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  4. Blessings to you this semester! This is my final semester – only taking 3 credit hours, and I am so grateful for that. Beyond that, my PANDAS has been under control, and my husband and I just found out the joyous news that we are expecting our 1st baby! Sadly, we are having some complications and I’m on bedrest for a little while. It’s a strange feeling to go from having to force yourself to eat food to wanting food 100% of the time. I’ve been blessed to have no morning sickness whatsoever so far – just intense hunger. It’s weird how food-related obsessions are so common for people with PANDAS, and I’m looking at it a whole new way for the next 8 months or so. Much love to you, dear!

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    1. Thanks so much, and congratulations on the baby! That is fantastic news–I know you were praying and hoping very much for this to happen. I wish you all the best for everything! Praying you will have a healthy rest of your pregnancy/birth. 🙂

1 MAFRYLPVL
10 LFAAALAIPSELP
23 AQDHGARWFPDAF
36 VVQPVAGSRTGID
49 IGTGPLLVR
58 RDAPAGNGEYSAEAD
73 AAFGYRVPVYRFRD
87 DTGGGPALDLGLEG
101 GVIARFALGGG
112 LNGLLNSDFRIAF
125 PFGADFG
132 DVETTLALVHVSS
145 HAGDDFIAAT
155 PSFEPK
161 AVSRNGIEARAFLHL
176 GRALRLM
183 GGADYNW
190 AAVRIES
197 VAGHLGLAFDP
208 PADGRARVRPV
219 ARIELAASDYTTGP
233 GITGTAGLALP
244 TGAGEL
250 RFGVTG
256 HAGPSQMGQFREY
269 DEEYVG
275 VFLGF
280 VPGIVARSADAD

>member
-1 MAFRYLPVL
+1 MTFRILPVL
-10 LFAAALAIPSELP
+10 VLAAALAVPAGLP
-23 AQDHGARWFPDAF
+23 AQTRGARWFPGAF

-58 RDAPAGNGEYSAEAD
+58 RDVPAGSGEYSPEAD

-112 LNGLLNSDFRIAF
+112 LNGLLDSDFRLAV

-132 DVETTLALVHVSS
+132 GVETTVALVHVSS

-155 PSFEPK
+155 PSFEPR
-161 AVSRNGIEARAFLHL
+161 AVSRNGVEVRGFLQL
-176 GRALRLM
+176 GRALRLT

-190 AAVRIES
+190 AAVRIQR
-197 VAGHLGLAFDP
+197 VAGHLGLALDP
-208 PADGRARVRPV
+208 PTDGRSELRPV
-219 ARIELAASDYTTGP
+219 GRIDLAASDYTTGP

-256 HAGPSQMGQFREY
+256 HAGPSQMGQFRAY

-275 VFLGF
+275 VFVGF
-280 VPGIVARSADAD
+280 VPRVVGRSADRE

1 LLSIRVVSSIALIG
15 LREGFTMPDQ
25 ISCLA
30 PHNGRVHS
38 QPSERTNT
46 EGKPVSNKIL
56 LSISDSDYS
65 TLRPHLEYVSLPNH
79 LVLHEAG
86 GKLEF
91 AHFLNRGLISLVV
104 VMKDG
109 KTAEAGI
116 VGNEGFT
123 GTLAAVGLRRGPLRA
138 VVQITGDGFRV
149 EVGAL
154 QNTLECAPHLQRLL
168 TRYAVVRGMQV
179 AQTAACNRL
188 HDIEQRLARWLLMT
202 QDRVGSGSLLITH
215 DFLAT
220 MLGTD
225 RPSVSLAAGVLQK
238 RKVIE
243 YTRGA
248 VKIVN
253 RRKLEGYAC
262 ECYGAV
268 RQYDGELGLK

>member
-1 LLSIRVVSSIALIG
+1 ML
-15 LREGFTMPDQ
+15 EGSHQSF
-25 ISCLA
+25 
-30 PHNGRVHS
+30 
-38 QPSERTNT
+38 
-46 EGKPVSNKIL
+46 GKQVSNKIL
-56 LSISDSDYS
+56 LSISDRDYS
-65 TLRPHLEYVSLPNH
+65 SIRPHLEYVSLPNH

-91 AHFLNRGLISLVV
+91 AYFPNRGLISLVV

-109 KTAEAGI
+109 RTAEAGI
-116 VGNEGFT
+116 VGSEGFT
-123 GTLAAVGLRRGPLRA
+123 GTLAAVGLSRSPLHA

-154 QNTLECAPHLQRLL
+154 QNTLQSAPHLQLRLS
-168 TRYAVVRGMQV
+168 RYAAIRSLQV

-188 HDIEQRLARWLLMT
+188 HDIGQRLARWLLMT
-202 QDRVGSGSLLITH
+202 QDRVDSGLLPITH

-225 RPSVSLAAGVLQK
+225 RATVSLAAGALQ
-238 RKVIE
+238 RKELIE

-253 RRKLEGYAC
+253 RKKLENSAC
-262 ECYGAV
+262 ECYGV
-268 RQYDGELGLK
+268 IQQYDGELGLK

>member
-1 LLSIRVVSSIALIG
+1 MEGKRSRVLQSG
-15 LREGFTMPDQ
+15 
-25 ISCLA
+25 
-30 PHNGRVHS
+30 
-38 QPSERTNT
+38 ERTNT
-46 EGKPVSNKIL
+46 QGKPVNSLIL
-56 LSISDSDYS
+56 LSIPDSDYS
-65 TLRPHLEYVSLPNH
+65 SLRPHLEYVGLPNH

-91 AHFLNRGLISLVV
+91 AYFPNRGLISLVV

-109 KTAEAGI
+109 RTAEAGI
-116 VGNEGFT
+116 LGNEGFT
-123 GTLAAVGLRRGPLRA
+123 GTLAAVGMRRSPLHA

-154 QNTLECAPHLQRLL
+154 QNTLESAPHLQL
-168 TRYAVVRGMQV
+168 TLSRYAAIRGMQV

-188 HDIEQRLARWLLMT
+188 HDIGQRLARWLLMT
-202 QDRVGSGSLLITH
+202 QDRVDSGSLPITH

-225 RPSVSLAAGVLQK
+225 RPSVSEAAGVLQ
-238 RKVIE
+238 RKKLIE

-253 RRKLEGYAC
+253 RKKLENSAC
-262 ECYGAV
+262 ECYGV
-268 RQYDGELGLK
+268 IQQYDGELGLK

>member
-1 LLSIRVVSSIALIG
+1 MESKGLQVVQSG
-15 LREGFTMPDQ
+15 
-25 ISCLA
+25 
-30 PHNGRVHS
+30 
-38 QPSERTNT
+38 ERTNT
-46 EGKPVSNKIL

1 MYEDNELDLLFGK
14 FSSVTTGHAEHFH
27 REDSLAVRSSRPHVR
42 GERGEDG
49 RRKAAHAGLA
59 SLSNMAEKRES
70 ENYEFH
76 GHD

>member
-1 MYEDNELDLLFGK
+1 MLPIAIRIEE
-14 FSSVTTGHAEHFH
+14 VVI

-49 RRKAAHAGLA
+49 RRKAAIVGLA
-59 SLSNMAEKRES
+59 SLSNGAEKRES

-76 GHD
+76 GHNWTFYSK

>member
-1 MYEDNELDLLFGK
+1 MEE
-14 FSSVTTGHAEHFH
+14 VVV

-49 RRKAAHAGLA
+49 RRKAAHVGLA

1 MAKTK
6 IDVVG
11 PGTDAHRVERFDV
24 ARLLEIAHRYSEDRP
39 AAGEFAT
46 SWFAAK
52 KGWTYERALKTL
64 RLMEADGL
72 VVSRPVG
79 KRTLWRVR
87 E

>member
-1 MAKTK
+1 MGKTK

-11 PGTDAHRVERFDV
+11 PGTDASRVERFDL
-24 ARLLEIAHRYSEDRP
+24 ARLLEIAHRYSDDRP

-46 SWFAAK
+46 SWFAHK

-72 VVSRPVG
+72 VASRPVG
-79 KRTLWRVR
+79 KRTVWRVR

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  5. Amidst it all you still find time to write this blog…and for that, I am grateful! May this semester be the one that leads towards a more healthy you, a more enriched college life experience, and your ultimate path…towards the wisdom to decide on a career.

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    1. Thanks, Mary! I’ve found that writing this blog has been therapeutic and necessary to help me cope and process everything. I’m glad that there are so many people out there like you who read this and care! Thanks for the good wishes for this semester.